Hongkongers set to benefit as UK universities push for two-year visa for international students
Number of those from city studying in Britain up recently amid fears country could face brain drain over Brexit
British universities lobbying their officials to reinstate a two-year visa for international students to stay on and work after graduation there have made a strong case likely to win backing, a former UK government adviser has said.
University of Essex vice-chancellor Professor Anthony Forster, who visited Hong Kong two weeks ago with university chancellor and Britain’s speaker of the House of Commons John Bercow, said: “I’m optimistic the government will recognise the strength of the case.
“In terms of the economic case, [there is the] benefit that our companies get by having international students working within them, and how attractive [the plan] will be for students thinking which country they might want to study abroad in.”
Forster was referring to the call by Universities UK – the sector’s umbrella advocacy body that counts 137 universities as members – to ensure Britain continues to retain its appeal for foreign students.
Forster was a member of an advisory committee on student matters for the Higher Education Funding Council for England before the council was replaced this year by the UK Research and Innovation and Office for Students.
The move would benefit Hongkongers as Britain has traditionally been among the top overseas destinations for those from the city seeking tertiary education.
According to the country’s Higher Education Statistics Agency, 16,370 Hong Kong students enrolled in undergraduate and postgraduate programmes in Britain in 2016/17, compared with 11,020 in 2011/12.
But it also comes amid fears of a brain drain in Britain with uncertainty over research funding and immigration policies when the country officially leaves the European Union.
All EU leaders will meet on October 18 and 19 for a summit regarded as a make-or-break moment for a Brexit deal. Britain is due to leave the EU on March 29, 2019.
Forster said Essex had recently seen an increase in students from Hong Kong, with the number surging the last academic year to 182from eight in 2000/01.
Currently, bachelor’s or master’s degree students wishing to stay in Britain after graduating there must find a job offering a salary of at least HK$212,000 (US$27,000) within four months of completing their course, or find sponsorship as an entrepreneur.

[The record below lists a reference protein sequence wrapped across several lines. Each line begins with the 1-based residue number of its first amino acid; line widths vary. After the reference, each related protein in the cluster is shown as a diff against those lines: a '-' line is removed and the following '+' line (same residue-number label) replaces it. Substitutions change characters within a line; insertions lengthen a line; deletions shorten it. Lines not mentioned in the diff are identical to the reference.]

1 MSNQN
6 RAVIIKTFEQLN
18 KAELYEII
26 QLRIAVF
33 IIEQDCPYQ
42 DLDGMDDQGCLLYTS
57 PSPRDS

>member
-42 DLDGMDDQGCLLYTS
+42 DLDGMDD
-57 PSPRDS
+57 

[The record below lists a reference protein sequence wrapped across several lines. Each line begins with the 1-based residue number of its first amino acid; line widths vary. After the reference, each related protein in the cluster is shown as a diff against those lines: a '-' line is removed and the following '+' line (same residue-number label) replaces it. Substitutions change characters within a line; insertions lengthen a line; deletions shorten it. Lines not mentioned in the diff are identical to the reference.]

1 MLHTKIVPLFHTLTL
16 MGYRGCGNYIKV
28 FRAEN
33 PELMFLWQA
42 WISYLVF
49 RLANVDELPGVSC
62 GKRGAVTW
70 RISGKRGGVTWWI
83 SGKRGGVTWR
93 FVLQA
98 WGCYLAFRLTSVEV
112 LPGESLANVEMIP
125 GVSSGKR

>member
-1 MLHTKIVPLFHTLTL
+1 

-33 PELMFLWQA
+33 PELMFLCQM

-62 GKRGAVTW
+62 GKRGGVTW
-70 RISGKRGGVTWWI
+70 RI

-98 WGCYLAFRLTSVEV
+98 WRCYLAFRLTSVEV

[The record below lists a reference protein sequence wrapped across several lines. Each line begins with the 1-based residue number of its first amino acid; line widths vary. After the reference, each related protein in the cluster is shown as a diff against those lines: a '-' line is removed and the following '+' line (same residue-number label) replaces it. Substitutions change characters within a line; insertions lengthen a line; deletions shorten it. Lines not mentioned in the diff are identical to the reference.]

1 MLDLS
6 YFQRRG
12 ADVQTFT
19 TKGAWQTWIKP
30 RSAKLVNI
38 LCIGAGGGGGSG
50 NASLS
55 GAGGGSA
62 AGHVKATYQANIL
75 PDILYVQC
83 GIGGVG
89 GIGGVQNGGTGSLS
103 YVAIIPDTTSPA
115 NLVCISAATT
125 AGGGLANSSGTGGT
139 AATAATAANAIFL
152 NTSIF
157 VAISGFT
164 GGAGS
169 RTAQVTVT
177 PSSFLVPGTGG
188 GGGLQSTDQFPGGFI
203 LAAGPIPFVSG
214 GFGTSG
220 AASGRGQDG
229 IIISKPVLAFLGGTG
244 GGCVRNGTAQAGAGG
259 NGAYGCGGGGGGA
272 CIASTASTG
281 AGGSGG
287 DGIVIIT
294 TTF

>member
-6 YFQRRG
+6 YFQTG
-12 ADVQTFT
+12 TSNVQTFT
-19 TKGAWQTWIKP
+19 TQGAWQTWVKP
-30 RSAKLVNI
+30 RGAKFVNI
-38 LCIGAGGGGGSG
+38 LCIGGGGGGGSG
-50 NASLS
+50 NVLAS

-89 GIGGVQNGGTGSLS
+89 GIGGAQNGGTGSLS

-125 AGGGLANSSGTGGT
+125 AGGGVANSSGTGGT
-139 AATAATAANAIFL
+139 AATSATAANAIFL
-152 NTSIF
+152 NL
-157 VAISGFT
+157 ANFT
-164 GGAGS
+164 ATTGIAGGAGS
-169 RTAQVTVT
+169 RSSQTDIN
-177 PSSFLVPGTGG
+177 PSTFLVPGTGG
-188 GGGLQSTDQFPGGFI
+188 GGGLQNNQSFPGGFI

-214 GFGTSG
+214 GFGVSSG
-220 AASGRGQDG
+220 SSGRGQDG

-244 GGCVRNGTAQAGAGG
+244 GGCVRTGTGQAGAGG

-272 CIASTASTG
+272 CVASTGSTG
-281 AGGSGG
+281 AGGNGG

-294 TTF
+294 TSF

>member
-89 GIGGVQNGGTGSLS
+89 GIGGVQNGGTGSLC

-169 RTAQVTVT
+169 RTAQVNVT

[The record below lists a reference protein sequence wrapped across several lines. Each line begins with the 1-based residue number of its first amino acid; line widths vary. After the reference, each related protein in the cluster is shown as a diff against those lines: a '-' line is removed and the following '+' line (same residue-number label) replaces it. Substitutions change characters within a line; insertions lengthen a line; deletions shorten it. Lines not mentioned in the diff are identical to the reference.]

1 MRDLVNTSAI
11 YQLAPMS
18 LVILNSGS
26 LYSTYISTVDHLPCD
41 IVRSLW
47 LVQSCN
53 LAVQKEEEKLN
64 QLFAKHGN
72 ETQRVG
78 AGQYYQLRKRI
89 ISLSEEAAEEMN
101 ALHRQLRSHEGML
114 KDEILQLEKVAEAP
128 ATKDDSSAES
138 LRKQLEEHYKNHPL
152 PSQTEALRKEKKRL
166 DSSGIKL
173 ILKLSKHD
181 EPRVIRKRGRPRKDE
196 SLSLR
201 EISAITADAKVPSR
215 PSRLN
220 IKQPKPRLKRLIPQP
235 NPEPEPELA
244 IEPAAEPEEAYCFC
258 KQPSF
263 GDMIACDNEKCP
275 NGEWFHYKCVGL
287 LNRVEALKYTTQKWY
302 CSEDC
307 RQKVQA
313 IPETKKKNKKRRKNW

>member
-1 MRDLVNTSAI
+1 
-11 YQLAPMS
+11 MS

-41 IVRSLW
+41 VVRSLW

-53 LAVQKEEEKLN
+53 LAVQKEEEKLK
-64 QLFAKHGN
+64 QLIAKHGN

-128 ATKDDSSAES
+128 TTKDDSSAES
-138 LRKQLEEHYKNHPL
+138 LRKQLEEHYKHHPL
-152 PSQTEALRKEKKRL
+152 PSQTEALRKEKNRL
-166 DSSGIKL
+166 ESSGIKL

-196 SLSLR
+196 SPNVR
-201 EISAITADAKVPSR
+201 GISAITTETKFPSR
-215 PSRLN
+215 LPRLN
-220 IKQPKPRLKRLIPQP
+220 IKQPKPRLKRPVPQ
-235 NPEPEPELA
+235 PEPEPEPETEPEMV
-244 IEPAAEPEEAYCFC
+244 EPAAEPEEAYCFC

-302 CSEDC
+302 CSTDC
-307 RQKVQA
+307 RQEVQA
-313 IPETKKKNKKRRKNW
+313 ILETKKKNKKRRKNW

PhD students are able to stay for up to 12 months following the completion of their degree.
But US universities say students applying for visas are being scrutinised in greater detail, with consular guidance changed as US President Donald Trump has encouraged a stricter standard of review.
“We need to make sure that we remain competitive and that the UK is the destination of choice,” Forster said.
Under the proposed visa, British universities would be able to act as their graduates’ sponsor and there would be no restrictions on job level or salary, nor would an employer sponsorship be required.
In 2012, the government scrapped a post-study work visa that had allowed international students to stay and work for up to two years after graduation.
Business organisations and UK universities minister Sam Gyimah have signalled their support for the new plan.
Professor Dame Janet Beer, president of Universities UK and vice-chancellor of the University of Liverpool, said last month the new visa would “send a more welcoming message to international students and signal that the UK is open to talented individuals from around the world”.
“As Brexit discussions continue, the UK needs an ambitious immigration policy that helps boost our regional and global competitiveness,” she added.
Angus Tang Chi-wing, director of HKIES, an education consultancy based in the city, said more local students were looking for an opportunity to work in Britain after graduation. Tang said staying on to work in the country appealed to many because of its slower pace of life compared to Hong Kong and its more spacious living environment.
The difficulty of getting a working visa discouraged many employers from “proceeding” with work applications, he added.
During their trip, Forster and Bercow met with Essex alumni at The China Club in Central to discuss higher education and the future relationship between the Hong Kong, Britain, and China.
While historically the focus on Hong Kong and China has been on recruitment, Forster said Essex wanted also to look at other collaborations such as in research.
“The quality of research now undertaken by Hong Kong and Chinese universities is some of the best that is taking place in the world.”
Forster said an MSc degree in entrepreneurship and innovation with HKU SPACE was now in the works, targeting a starting date of 2019. The British university is also in early talks with Lingnan University to collaborate on a sport science programme.
Bercow said Essex’s mindset had always been international with 140 nationalities on its campuses but that the Brexit referendum results two years ago spurred it to look into more global partnerships.